We regularly get asked the question: what is the difference between Plexiglass and acrylic? We can give a short answer to this: there is absolutely no difference. This is because acrylic is the usual abbreviation for polymethyl methacrylate, and Plexiglas® is one of the many brand names of this plastic. Over time this brand name has become generic as ‘plexiglass’. Just think of Luxaflex, a manufacturer of awnings, the name of which has become synonymous with horizontal blinds.
Plexiglass – almost a century old
The production of Polymethylmethacrylate/acrylate started in the 1930s and was first marketed in 1936 by the American company Rohm and Haas. The basic materials are sulphuric acid, hydrogen cyanide, methanol and acetone. None of these are the safest substances, but the end product is completely harmless. Plexiglass is flammable, but if it burns, it does not form any harmful substances at all. The residual products are carbon dioxide and water.
Plexiglass is not heat-resistant and therefore cannot be used for safety applications. Because of its weight, strength and relatively low price, this plastic is often used for glazing large surfaces, such as wind and noise screens. Because of its strength, plexiglass is widely used in very large aquariums and pools in zoos. This requires a glass thickness of up to 30 centimetres, if ordinary glass were to be used for this, the transparency would be too low and, moreover, the glazing would be much too heavy.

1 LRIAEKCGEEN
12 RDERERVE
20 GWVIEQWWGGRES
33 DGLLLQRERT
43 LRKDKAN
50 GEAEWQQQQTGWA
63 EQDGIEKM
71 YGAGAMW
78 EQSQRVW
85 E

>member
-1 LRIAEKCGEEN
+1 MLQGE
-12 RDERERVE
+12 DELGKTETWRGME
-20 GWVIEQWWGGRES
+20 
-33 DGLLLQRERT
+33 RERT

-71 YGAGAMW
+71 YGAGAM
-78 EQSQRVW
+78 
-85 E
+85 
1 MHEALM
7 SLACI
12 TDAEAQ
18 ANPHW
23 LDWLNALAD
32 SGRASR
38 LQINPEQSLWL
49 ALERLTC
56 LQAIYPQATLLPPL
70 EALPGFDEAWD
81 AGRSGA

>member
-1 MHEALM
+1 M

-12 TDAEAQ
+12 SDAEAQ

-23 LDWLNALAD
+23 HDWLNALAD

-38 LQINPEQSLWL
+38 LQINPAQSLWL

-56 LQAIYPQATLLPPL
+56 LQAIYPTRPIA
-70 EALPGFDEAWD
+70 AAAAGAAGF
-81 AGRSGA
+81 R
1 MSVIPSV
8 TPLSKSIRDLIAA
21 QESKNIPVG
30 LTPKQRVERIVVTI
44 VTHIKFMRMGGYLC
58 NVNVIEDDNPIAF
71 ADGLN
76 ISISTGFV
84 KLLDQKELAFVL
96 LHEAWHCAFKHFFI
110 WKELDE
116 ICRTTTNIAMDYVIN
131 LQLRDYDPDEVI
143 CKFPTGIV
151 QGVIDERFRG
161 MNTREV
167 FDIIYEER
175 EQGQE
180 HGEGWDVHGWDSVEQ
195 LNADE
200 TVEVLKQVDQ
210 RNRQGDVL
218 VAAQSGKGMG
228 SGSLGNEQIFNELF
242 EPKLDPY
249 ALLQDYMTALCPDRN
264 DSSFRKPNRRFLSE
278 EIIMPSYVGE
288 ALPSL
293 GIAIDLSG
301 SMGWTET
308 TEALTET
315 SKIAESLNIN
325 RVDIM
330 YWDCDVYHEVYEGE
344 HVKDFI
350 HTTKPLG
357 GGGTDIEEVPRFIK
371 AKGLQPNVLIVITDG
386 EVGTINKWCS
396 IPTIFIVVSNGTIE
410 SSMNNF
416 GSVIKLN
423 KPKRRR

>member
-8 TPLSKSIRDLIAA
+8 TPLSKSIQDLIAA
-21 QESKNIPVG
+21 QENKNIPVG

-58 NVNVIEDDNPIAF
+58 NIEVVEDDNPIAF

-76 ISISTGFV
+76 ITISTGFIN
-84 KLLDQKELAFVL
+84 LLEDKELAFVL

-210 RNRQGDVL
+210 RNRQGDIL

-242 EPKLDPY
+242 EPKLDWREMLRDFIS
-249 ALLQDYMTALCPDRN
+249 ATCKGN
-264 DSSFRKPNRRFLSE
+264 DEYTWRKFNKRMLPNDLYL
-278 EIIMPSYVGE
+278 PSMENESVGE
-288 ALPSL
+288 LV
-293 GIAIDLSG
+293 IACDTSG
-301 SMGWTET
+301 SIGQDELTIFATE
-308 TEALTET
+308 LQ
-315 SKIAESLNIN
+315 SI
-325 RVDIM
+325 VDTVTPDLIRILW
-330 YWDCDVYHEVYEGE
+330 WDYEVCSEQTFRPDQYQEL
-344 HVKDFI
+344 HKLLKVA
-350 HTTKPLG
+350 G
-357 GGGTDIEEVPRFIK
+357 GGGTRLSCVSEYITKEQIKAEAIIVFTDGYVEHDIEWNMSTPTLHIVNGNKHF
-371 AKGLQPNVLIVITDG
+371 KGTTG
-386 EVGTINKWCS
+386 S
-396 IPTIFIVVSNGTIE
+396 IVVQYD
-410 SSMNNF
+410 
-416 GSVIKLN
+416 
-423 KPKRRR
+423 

More product informationBlack acrylic sheet 3 mm£ 36.45 / m² excl. VAT
More product informationWhite acrylic sheet 3 mm£ 36.45 / m² excl. VAT
More product informationTinted acrylic sheet red 3 mm£ 46.68 / m² excl. VAT
More product informationClear cast (GS) acrylic sheet 3 mm£ 24.99 / m² excl. VAT
Two types of acrylic: cast and extruded
Two types of plexiglass are available commercially: the cast and extruded types. The cast version is moulded after the production process into a flat sheet. The extruded types are rolled into thinner thicknesses after pouring. When the thickness decreases, the sheet surface increases, making it easier to make a larger acrylic sheet. The disadvantage is that the stresses in the sheet material increase, during processing an extruded sheet will break and crack easily. The so-called “budget Plexiglass” is also not always UV-resistant, important to know if the material is used as glazing.